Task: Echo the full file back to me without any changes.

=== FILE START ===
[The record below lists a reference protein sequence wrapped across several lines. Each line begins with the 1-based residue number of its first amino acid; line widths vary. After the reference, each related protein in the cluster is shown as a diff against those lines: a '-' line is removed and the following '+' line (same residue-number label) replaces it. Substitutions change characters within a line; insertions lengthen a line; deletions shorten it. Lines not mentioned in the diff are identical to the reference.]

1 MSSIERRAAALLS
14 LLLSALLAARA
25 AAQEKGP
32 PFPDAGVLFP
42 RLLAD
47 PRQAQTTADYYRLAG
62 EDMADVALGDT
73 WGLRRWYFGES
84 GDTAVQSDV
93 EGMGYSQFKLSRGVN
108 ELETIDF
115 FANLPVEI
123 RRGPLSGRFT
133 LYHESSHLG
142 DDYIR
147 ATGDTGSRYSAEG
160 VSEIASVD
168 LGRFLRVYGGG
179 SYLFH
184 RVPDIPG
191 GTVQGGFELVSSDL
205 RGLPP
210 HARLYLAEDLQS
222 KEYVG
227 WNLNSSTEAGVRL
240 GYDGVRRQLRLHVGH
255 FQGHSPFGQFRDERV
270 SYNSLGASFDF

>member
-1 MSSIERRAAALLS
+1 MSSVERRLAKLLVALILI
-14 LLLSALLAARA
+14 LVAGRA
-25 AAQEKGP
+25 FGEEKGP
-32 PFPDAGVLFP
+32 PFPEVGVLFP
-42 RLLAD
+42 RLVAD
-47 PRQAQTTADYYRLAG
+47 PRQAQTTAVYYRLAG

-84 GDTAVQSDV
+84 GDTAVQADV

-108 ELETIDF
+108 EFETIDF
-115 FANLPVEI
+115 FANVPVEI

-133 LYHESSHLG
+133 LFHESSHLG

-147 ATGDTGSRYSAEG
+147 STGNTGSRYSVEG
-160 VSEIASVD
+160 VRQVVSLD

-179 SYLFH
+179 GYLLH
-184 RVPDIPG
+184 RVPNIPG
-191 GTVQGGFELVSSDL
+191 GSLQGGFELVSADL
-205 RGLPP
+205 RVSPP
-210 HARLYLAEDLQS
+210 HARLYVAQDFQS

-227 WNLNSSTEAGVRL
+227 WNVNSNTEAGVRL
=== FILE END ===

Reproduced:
[The record below lists a reference protein sequence wrapped across several lines. Each line begins with the 1-based residue number of its first amino acid; line widths vary. After the reference, each related protein in the cluster is shown as a diff against those lines: a '-' line is removed and the following '+' line (same residue-number label) replaces it. Substitutions change characters within a line; insertions lengthen a line; deletions shorten it. Lines not mentioned in the diff are identical to the reference.]

1 MSSIERRAAALLS
14 LLLSALLAARA
25 AAQEKGP
32 PFPDAGVLFP
42 RLLAD
47 PRQAQTTADYYRLAG
62 EDMADVALGDT
73 WGLRRWYFGES
84 GDTAVQSDV
93 EGMGYSQFKLSRGVN
108 ELETIDF
115 FANLPVEI
123 RRGPLSGRFT
133 LYHESSHLG
142 DDYIR
147 ATGDTGSRYSAEG
160 VSEIASVD
168 LGRFLRVYGGG
179 SYLFH
184 RVPDIPG
191 GTVQGGFELVSSDL
205 RGLPP
210 HARLYLAEDLQS
222 KEYVG
227 WNLNSSTEAGVRL
240 GYDGVRRQLRLHVGH
255 FQGHSPFGQFRDERV
270 SYNSLGASFDF

>member
-1 MSSIERRAAALLS
+1 MSSVERRLAKLLVALILI
-14 LLLSALLAARA
+14 LVAGRA
-25 AAQEKGP
+25 FGEEKGP
-32 PFPDAGVLFP
+32 PFPEVGVLFP
-42 RLLAD
+42 RLVAD
-47 PRQAQTTADYYRLAG
+47 PRQAQTTAVYYRLAG

-84 GDTAVQSDV
+84 GDTAVQADV

-108 ELETIDF
+108 EFETIDF
-115 FANLPVEI
+115 FANVPVEI

-133 LYHESSHLG
+133 LFHESSHLG

-147 ATGDTGSRYSAEG
+147 STGNTGSRYSVEG
-160 VSEIASVD
+160 VRQVVSLD

-179 SYLFH
+179 GYLLH
-184 RVPDIPG
+184 RVPNIPG
-191 GTVQGGFELVSSDL
+191 GSLQGGFELVSADL
-205 RGLPP
+205 RVSPP
-210 HARLYLAEDLQS
+210 HARLYVAQDFQS

-227 WNLNSSTEAGVRL
+227 WNVNSNTEAGVRL